Chile has a problem. You see this year alone there have been over 100 instances where in some parts of the country, electricity has cost absolutely nothing.
How? The power of the sun.
The simple fact is that Chile is producing too much green energy, and with no effective way of storing it and an infrastructure that won't allow them to send it elsewhere the energy is simply going to waste.
In a report focusing on Chile's energy crisis, Bloomberg points out that there are a number of key factors at play here.
For starters there's the fact that Chile doesn't have a unified power grid, instead it has two that are completely separate from each other.
So if the northern power grid starts producing excess energy, there's no way for it to send that down to the south of the country and share the wealth.
Then there's the economic state of the country. Chile has seen huge growth since its mining industry started to boom, that boom is now beginning to stagnate.
This combined with the chronically low energy prices means very few people are willing to invest anymore into Chile's energy industry.
That's bad news, especially when 15 more solar farms are already in the pipeline for the country.
To try and alleviate the problem the government has already put in place a plan to unify the two power grids.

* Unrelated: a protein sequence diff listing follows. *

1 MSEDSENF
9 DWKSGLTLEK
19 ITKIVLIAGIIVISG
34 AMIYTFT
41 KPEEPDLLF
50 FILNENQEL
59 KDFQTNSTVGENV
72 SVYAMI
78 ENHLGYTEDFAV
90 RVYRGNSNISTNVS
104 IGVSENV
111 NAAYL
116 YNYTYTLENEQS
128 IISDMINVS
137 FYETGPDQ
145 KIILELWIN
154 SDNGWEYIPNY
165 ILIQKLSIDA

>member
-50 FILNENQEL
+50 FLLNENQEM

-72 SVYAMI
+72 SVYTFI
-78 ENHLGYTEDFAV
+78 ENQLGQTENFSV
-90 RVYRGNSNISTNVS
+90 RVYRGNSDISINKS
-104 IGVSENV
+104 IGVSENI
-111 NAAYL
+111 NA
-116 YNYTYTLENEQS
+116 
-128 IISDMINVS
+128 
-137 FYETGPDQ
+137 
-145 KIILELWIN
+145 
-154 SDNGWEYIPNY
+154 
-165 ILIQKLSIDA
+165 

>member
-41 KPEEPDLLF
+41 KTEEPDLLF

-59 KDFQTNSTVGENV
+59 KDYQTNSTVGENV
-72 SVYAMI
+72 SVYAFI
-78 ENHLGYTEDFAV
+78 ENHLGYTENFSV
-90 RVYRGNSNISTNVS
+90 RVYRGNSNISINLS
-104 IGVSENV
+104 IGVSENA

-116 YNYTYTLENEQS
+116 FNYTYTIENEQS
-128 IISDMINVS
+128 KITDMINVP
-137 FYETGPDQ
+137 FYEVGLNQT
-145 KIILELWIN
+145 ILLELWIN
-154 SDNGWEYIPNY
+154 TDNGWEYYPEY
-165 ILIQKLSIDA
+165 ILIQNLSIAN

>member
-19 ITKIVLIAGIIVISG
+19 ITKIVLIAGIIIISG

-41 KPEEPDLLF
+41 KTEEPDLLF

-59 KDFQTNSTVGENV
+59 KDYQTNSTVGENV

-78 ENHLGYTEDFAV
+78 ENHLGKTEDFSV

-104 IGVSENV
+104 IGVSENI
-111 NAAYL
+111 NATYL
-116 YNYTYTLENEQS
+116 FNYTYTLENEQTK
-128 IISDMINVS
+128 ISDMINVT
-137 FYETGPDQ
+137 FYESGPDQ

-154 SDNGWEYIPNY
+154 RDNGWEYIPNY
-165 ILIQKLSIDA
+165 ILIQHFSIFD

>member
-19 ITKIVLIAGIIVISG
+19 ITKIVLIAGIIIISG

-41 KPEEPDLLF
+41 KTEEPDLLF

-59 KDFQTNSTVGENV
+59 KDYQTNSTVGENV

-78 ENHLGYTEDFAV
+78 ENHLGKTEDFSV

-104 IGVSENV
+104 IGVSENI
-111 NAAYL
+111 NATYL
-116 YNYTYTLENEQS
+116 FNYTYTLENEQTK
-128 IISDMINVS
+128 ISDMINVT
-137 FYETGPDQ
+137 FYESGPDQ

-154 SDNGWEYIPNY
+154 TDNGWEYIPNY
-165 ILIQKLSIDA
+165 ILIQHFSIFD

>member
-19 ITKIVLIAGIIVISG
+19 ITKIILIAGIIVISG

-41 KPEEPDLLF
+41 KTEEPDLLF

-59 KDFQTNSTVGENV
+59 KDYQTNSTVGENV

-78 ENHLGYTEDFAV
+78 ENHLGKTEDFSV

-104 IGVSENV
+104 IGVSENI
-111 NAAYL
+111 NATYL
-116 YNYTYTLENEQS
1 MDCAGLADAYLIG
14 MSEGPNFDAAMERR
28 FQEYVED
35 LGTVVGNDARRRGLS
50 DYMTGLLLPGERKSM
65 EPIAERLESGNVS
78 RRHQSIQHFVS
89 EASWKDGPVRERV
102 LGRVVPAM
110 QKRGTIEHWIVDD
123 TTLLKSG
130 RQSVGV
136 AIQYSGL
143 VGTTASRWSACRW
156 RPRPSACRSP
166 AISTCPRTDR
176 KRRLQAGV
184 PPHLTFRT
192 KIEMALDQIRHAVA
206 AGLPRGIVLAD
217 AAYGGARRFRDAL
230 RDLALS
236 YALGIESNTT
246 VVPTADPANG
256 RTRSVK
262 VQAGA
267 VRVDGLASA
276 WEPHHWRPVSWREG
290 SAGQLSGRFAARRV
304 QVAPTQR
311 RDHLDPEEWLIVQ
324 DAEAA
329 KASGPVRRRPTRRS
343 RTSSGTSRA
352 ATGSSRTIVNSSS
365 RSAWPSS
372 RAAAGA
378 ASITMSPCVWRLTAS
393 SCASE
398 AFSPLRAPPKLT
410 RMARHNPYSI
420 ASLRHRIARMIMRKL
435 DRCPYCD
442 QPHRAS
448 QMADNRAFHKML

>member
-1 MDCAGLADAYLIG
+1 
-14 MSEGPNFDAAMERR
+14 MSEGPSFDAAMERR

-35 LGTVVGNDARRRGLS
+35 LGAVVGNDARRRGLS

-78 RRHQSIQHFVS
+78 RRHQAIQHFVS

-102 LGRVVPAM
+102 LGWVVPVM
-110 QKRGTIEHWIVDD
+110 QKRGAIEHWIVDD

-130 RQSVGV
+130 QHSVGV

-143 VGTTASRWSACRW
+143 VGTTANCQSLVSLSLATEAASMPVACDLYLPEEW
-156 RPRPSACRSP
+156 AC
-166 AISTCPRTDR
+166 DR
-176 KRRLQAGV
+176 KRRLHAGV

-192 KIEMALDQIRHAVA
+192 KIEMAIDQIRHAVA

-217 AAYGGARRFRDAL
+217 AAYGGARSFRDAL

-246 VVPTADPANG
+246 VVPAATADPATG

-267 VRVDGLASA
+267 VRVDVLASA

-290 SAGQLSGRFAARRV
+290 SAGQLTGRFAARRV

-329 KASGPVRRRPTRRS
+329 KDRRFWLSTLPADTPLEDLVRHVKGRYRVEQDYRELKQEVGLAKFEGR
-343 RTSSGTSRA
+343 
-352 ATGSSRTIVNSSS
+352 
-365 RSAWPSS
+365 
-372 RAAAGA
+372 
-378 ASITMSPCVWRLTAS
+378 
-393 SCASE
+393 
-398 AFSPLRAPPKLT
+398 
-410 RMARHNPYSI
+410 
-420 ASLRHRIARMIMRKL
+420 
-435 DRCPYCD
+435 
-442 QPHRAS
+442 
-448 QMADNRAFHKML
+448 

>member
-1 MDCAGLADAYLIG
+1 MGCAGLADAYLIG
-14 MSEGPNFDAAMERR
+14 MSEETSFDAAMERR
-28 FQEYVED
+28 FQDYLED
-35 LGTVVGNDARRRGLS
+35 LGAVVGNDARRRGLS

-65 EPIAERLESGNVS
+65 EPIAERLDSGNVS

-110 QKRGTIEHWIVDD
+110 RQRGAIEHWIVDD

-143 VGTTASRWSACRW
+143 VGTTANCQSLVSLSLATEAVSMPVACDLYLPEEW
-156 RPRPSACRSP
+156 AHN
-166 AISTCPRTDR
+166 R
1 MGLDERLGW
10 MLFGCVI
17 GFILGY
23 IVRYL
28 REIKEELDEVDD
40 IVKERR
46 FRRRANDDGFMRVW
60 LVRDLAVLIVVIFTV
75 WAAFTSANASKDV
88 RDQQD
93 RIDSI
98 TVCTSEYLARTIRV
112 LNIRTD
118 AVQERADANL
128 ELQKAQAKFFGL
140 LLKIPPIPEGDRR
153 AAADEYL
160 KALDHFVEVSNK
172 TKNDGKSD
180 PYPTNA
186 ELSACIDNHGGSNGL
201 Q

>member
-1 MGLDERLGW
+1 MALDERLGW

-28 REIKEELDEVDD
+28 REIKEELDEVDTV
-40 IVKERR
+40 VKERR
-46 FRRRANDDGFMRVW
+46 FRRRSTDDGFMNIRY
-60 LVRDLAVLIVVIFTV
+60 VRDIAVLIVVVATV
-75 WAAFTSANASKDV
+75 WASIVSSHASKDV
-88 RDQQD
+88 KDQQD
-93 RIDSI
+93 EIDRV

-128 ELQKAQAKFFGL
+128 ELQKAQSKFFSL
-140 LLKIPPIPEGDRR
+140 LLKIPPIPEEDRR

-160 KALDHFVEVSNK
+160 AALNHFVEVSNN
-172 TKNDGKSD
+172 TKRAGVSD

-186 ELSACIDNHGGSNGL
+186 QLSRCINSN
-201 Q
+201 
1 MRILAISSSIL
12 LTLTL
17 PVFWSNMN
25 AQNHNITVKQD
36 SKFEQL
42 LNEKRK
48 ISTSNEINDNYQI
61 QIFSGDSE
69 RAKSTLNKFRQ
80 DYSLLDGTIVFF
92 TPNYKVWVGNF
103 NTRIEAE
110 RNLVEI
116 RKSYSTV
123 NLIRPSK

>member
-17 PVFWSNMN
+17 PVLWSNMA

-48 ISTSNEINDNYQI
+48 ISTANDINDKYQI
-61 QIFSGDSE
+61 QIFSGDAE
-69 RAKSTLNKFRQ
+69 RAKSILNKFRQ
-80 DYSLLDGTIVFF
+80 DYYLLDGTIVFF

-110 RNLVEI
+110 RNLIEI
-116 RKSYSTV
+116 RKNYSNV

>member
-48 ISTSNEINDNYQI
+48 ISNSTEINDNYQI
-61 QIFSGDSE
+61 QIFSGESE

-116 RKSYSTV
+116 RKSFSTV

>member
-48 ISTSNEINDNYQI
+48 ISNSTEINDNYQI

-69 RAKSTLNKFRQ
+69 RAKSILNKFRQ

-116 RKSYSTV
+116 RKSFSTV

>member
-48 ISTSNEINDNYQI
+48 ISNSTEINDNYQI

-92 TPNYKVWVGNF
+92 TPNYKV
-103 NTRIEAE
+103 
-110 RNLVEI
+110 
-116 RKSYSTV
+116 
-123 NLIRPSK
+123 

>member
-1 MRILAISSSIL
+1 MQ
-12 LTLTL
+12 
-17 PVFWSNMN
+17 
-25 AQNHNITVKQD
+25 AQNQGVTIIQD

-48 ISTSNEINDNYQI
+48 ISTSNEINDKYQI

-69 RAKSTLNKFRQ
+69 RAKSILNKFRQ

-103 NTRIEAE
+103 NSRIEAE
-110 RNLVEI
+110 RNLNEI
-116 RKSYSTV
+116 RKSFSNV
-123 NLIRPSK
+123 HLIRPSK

Once complete in 2017 it should hopefully create a more evenly spread energy network and one that can finally start making some money.
While Chile is struggling to cope with the rise in renewable energy there are already examples where countries have shown that green energy can work.
Germany for example is already tackling its own teething problems and aims to become 100 per cent powered by renewable energy by 2050.
It's an incredible target to set itself and it's actually one that Denmark is already hitting.
While it's not a constant, the Guardian pointed out that in July last year Denmark's wind power was generating 140 per cent of its demand - allowing for the energy to be sent over to Germany, Norway and Sweden.
Denmark isn't the only place on planet Earth that's tackling the energy revolution. Costa Rica spent 75 days last year being powered entirely by renewable energy sources.
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